Phlox, known for their profusion of small, often scented flowers in summer, come in various forms from tall perennials to creeping or alpine varieties. Some even grow as annuals for bedding purposes.
One popular type is Phlox paniculata, commonly called garden phlox or border phlox. In the wild, it can reach heights of nearly 2 metres and display pink flowers. Through years of breeding, shorter and more colourful cultivars have been developed, ranging in shades from blue and purple to pink, magenta, red, and white. These garden-worthy varieties not only offer fragrance and long flowering periods but also attract bees and other pollinating insects.
Phlox are hardy and easy to grow, making them valuable members of herbaceous borders and cottage gardens. Their sturdy stems usually eliminate the need for staking, and they tend to be resistant to pests and diseases, providing years of beauty in the garden. Combining well with other perennials like delphiniums and red hot pokers, they can also be paired with ornamental grasses for a more modern look. Phlox also makes excellent cut flowers.
To successfully grow phlox, choose a sunny spot with moist, well-drained soil. In hot, dry weather, make sure to keep them well-watered, as they are sensitive to drought. While they generally require little care, deadheading promptly after flowering can encourage more blooms later in the season. Dividing the plants every few years is beneficial for their health and continued flowering. For taller varieties, place them in the back or middle of a border, while shorter ones are best suited for the front.
When planting phlox in spring, ensure the soil is warm and moist, as they don't thrive in dry, sandy soils. Adding organic matter like garden compost or well-rotted manure before planting and mulching afterwards will improve the soil conditions. Phlox tends to form large clumps over time, so dividing them every three or four years in early spring will maintain their vitality and prevent overcrowding. Signs that division is necessary include reduced flower production and a sparse centre
How to Plant Phlox:
- Choose the Right Location: Select a suitable location for planting your Phlox bare roots. They prefer full sun to partial shade, so find a spot that receives at least 4-6 hours of sunlight each day. Ensure the soil is well-drained to prevent waterlogging, as Phlox do not thrive in waterlogged conditions.
- Prepare the Soil: Before planting, prepare the soil in the chosen area. Remove any weeds, rocks, or debris from the planting site. You can also amend the soil by adding compost or well-rotted manure to improve its fertility and drainage. Work the soil to a depth of about 30 cm to loosen it up.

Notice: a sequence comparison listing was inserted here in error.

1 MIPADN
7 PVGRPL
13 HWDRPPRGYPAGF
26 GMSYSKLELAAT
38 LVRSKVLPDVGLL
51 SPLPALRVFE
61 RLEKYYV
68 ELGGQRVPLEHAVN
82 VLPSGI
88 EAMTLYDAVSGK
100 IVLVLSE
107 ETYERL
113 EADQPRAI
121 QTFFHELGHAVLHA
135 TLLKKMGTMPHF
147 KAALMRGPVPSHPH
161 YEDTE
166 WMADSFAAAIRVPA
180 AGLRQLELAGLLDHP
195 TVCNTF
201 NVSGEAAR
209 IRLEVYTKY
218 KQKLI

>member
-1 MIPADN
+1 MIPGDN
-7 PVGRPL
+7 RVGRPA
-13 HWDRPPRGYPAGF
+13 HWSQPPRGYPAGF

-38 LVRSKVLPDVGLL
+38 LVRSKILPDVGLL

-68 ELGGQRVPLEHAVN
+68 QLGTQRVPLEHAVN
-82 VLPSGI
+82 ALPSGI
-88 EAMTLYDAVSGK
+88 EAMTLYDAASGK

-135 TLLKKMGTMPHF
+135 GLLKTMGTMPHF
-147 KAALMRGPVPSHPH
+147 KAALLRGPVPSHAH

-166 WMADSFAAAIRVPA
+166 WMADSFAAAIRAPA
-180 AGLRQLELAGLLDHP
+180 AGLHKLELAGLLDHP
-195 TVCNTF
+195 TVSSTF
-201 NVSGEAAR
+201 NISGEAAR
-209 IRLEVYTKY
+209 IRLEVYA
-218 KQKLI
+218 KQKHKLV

- Soak the Bare Roots: It’s a good idea to soak them in water for about an hour before planting. This will rehydrate the roots and prepare them for planting.
- Dig the Planting Hole: Use a shovel to dig a hole in the prepared soil that is large enough to accommodate the roots of the Phlox plant. The hole should be deep enough so that the top of the root ball is level with the surrounding soil.
- Place the Plant in the Hole: Gently place the bare root Phlox plant into the hole you dug, ensuring that the roots are spread out and not bunched up. Position the plant so that the crown (where the roots meet the stem) is just at ground level.
- Backfill the Hole: Fill the hole with soil, carefully tamping it down around the roots to eliminate any air pockets. Be gentle to avoid damaging the delicate roots. Once the hole is filled, the plant should be stable and upright.
- Water Thoroughly: After planting, give the Phlox a thorough watering to help settle the soil and encourage root establishment. Water the plant until the soil is evenly moist but not waterlogged.
- Mulch (Optional): Applying a layer of organic mulch around the base of the plant can help retain moisture, suppress weeds, and regulate soil temperature. However, be sure to leave a small gap around the stem to prevent rot.
- Keep the Soil Moist: During the initial weeks after planting, make sure to keep the soil consistently moist but not waterlogged. This will help the plant establish its roots and promote healthy growth.
- Monitor and Care: Regularly monitor your newly planted Phlox for any signs of growth and adjust watering accordingly. Once established, Phlox are generally low-maintenance, but you may need to water during dry spells and provide some support if they are tall varieties.
By following these steps, you can plant bare root Phlox successfully and enjoy their beautiful flowers in your garden!